Writing “Thinning” also ignited a prose project that’d ironically begun as 400 pages. I’m now whittling it down, possibly turning it into a collection of prose poems or who-knows-what!
NT: The speaker lives in an “unfinished house / assigned her” and is provided with quaint “allotment[s]: one square / of light & half-crust & grapeskin.” She swaggers, “I could live on a bead— / shiny or dull— / and not collapse.” There are these Hansel and Gretel-like crumbs left on the forest floor: “Is that enough to leave a trail, to get back?” Or perhaps, they’re Dickinsonian crumbs when you write, “The world was fixed as a crumb / on the tongue.” I read this fine line between self-empowering asceticism and self-destructive starvation with a sense of pride that comes from her needing so little sustenance. Does her ability to survive on a meager diet of emotional and spiritual nourishment provide her with some kind of transcendence?
AL: I feel a pull from both the fairy tales and Emily Dickinson—the earliest literature I read as a child! There is a return of sorts to childhood in the anorexic’s experience; she attempts to stop her body from growing, she is simultaneously “pleading” to be taken care of, nurtured, nourished while also resisting help that is proffered. In starving, she has found an agency and a fullness she hadn’t before experienced.
The poetic articulation of these nuanced considerations is (hopefully) the transcendence; there is no transcendence in starving oneself.
NT: While the subject matter focuses on the physical body shrinking, vanishing, there is this crucial tension with kinetic form. These long poems are sprawling, expanding, “claiming [your] landscape” back from manspreading and heroic poetry much like how Alice Notley instructs in The Descent of Alette. How does the long poem speak to concerns to reconceive or repossess female subjectivity in contemporary American poetry?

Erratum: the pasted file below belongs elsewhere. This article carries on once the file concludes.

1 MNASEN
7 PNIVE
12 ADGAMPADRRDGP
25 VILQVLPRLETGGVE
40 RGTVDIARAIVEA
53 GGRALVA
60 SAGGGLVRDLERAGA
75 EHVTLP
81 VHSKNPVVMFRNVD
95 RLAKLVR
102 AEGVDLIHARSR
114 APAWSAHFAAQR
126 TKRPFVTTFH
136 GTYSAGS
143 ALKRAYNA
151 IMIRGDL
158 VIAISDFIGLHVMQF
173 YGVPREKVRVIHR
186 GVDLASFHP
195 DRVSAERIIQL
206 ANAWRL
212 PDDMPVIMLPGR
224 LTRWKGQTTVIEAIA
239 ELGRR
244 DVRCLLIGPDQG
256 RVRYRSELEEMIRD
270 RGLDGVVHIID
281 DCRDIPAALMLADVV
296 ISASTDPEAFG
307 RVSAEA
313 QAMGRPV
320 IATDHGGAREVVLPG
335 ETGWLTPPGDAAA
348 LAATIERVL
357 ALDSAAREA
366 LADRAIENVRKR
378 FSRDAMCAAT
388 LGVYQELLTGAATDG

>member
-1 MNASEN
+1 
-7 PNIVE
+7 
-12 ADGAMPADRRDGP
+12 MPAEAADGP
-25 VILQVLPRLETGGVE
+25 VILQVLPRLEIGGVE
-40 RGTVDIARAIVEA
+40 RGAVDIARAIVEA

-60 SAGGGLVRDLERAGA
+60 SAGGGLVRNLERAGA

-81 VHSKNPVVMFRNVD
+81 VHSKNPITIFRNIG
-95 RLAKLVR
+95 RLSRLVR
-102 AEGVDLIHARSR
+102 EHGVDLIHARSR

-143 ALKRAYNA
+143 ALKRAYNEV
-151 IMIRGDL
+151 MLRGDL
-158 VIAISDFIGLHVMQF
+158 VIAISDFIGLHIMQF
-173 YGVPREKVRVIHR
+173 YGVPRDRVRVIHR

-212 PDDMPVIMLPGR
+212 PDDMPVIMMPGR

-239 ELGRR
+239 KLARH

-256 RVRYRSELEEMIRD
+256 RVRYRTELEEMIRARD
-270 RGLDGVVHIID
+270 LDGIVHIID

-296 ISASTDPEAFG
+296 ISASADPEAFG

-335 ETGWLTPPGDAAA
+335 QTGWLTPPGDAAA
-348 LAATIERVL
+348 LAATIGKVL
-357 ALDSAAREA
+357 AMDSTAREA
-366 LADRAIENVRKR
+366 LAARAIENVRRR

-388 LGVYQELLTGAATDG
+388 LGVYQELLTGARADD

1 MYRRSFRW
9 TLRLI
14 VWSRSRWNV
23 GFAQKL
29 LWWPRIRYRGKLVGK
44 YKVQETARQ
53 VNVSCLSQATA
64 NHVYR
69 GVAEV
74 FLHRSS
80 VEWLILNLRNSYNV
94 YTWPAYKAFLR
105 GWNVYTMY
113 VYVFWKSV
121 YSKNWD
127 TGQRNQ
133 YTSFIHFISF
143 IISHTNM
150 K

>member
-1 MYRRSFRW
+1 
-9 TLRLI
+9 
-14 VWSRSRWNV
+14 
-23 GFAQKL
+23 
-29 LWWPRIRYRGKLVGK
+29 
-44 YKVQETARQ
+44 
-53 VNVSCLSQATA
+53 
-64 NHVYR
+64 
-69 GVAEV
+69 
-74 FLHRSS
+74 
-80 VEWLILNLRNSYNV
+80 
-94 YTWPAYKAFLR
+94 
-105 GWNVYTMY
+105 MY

AL: That’s a very intelligent and academically astute observation and question to which I have a very simple, personal answer.
The sprawling expansiveness happened organically as I was writing the poem, not by any conscious thought-involving form. This is essentially how I work. I follow what happens naturally on the page that feels intuitively correct. I heed the energy—the surge and pull of words.
NT: I find there to be lovely movement between long and short poems wherein a short, introductory piece will act as a threshold into the longer work. For example, we transition from “Searchlight,” where we begin on a subway that is “waterlogged, flooded with shadows,” then we sink under the “whelk of syllable[s]” of “Hymnal.” Can you discuss the book’s structure and if poems such as “Guarded” and “Harlem-Hudson Line” serve as a kind of ballast for Pretty Tripwire?
AL: Thank you for this. I felt the short, threshold poems as portals, actually—small, meditative points of entry for each longer sequence. The manuscript endured several different incarnations. Once it was only long sequences and portal poems, then it was pure long sequences, then, after so many years had passed, I’d written more poems that became the belly of the book. With these love/friendship poems, I felt love pushing up around the longer sequences and thought it would be a necessary shift for absorption.
NT: Let’s discuss external influences. You often commune with writers such as Theodore Roethke and Samuel Beckett. It begs the question: why include male voices in a book that is dominated by feminist concerns? What is it about their work that resonates with you and were there other writers or artists that informed these poems?